The Maremma Challenge is a 461-kilometre (286 mi), non-technical mountain bike route, or a technical gravel bike route, that loops from and back to the historic, hilltop town of Massa Marittima in the western part of Tuscany. It's a varied mix of gradients; from flat coastal tracks to hilly terrain with some unexpected steeper sections hidden amongst this lesser visited countryside of Tuscany.
Despite the extensive flat sections, there’s still 8,180-metres (26,837 ft) of climbing. It’s a mixed terrain route, utilising sections of hillside, woodland singletrack, rugged double tracks, smooth gravel paths and rolling back roads. It’s challenging at times on a gravel bike, yet ideally suited on numerous sections. A mountain bike would be more appropriate for approximately half the route, yet slower going on the smoother tracks. As is often said, however, the best bike for any adventure is the one you have.
This Tour isn’t just about the ride, but also about the cultural experience. It passes through some of the region's iconic, mediaeval towns, each spectacular sights, constructed on hilltops with their towering, defensive walls rising up from rocky foundations. They were built to have high vantage points across the surrounding countryside.
You’re never far from food or water sources along this ride, regularly passing through villages, many of which have a community water fountain or a small store. However, do be aware of store opening times in the more rural locations, especially on the weekend or bank holidays. You’ll find plentiful resupply options in all of the towns too of course, so you don’t have to carry much water. Two 750ml water bottles will be plenty. If you’re a foodie, this Tour is for you too! Grab freshly made Italian produce from any of the small stores or treat yourself to dinner out in any of the larger towns’ local restaurants, many of which are conveniently located on the route.
The ride is divided into two parts; the hills and the coast. You’ll head into the hills from Massa Marittima, rolling in between lowland peaks for the first 100 kilometres (62 mi). The inclines gradually increase in length as the route takes you towards the two highest peaks of the Tour, Monte Amiata and Monte Labbro. The former has a small ski station and normally great views, but I didn’t get to experience them this time as the peak was encircled by low clouds! The descents off these peaks are super fun, if a little more mountain bike orientated than gravel, especially off Monte Amiata where the terrain gets rocky at times with some singletrack switchbacks.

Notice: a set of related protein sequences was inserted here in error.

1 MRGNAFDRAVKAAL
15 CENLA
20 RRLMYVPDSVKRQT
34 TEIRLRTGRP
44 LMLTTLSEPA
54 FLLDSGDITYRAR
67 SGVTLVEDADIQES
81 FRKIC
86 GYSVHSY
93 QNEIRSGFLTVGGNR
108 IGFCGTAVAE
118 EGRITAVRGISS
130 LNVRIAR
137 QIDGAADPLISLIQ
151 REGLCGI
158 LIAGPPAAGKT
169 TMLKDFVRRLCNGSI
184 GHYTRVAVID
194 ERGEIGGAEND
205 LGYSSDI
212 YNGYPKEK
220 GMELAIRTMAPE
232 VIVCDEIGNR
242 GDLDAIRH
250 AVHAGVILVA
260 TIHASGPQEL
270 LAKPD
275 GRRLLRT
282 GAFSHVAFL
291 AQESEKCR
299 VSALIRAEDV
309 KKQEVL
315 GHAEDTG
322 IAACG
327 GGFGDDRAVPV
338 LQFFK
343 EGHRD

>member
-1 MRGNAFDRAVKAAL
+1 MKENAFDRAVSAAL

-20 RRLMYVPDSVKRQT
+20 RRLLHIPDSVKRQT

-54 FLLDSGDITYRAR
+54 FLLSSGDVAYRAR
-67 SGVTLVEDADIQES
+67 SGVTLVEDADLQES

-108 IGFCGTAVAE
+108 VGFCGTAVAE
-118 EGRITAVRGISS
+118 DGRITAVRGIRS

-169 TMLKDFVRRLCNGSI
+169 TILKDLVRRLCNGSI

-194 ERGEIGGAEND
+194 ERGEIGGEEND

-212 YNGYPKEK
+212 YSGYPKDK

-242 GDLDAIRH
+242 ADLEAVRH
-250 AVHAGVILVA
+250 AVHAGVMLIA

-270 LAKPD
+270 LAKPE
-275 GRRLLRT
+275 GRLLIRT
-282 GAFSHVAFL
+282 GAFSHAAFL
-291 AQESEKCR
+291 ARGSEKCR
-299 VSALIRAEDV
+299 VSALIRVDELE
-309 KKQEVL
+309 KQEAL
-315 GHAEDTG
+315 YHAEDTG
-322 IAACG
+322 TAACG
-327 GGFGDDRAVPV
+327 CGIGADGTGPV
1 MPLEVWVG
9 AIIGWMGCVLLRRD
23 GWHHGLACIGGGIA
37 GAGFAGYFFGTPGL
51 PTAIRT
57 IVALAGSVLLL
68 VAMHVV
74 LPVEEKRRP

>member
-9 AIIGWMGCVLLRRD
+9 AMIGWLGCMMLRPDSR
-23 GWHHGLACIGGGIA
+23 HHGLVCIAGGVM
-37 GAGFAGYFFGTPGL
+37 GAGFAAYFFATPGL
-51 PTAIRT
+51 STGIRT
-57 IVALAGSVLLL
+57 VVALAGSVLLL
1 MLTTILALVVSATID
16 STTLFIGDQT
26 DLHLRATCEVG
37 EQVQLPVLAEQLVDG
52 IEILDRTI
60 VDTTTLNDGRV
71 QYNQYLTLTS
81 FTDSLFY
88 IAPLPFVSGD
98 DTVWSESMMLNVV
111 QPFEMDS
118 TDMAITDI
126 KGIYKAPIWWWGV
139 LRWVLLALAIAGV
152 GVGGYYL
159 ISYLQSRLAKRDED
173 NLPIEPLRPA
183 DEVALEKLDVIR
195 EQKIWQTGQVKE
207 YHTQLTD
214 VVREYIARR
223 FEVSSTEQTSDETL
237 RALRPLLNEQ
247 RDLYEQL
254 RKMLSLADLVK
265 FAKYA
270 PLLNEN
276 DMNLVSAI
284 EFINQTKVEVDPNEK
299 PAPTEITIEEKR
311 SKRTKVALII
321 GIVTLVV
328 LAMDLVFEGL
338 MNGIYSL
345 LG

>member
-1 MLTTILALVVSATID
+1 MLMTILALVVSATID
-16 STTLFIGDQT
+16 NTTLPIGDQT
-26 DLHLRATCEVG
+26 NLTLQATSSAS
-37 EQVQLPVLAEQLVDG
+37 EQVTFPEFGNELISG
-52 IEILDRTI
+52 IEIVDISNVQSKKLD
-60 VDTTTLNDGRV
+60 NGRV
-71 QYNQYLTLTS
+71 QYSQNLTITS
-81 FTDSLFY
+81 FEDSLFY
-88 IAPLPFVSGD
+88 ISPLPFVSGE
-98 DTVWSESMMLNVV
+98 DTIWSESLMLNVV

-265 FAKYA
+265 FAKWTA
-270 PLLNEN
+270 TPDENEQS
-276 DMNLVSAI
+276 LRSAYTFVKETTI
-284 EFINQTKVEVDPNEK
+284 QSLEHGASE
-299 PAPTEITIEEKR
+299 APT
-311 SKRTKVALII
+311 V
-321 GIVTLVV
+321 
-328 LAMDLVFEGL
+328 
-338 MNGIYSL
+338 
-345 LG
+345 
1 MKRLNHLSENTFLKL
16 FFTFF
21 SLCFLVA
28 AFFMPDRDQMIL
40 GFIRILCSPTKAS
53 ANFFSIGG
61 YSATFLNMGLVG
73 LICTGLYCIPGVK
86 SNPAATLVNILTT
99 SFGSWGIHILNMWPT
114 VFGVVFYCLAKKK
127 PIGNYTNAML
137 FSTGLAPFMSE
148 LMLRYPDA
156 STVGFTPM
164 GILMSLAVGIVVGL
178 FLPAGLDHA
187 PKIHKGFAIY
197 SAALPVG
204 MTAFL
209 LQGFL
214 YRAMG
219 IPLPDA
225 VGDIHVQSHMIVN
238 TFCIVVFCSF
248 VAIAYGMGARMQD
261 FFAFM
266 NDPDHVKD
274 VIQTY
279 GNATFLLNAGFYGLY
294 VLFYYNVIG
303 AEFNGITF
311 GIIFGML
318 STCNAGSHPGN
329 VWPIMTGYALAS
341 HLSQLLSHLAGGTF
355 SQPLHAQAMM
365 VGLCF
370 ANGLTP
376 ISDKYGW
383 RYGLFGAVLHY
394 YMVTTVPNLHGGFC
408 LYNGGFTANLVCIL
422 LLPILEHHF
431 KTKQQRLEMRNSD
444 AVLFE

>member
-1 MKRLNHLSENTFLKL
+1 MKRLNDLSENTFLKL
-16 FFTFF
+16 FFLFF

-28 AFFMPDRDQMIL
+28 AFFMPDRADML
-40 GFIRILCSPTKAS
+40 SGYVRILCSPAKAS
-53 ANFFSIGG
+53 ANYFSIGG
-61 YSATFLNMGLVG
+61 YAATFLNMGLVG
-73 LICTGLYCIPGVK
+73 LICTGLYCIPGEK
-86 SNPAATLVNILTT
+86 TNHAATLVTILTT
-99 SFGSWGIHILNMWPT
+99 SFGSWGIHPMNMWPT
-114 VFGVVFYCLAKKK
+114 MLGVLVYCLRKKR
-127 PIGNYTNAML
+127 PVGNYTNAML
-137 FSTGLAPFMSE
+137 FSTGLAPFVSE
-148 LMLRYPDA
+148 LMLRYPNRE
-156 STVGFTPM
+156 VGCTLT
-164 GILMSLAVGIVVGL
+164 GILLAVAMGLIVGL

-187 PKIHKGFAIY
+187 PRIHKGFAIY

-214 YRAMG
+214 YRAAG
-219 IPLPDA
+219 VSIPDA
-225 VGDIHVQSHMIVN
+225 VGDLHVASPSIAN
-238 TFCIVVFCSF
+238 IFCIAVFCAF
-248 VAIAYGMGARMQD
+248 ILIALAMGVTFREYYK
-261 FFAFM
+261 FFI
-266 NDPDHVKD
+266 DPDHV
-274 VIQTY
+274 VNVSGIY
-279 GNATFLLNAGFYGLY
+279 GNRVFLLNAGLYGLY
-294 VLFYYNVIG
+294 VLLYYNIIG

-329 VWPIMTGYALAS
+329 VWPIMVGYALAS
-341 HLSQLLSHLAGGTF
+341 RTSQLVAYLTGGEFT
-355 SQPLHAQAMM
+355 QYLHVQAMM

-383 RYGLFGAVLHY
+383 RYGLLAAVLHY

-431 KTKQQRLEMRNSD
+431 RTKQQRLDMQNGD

Back into rolling peaks, the route passes through several of the region’s historic hilltop villages, and the more well known ones of Sovana, Sorano and Pitigliano. Take some time to admire the architecture and narrow streets, especially in Sorano and Pitigliano where the rock has been extensively carved out to create the towns themselves and an extensive network of storage areas.
You’ll head out to the Tuscan coast for the second part of the Tour, but it’s not quite all downhill from Pitigliano! The rolling countryside hides some steep climbing. It’s mostly relatively brief, but come prepared with a lower gearing option (I ran a low gear of 38/46 on the gravel bike). The climbing isn’t over once you are at the coast though. The Tour circumnavigates part of the Tuscan archipelago that is directly linked to the mainland. You’ll need the low gears here too, but the stunning views out to sea and the islands of the archipelago make up for the effort.
Once off the peninsula, the legs can settle into easier riding along the coast on flatter terrain, all the way to Follonica. It’s a picturesque section, passing through coastal towns, national forests and along traffic-free cycle paths, with a few kilometres right along the edge of the beach. On a hot day, there are several cafés (check seasonal opening times) that would be perfect for a cooling ice-cream on the beach, with views out across the archipelago. It was too much of a cold, wet day to stop and enjoy the beach this time!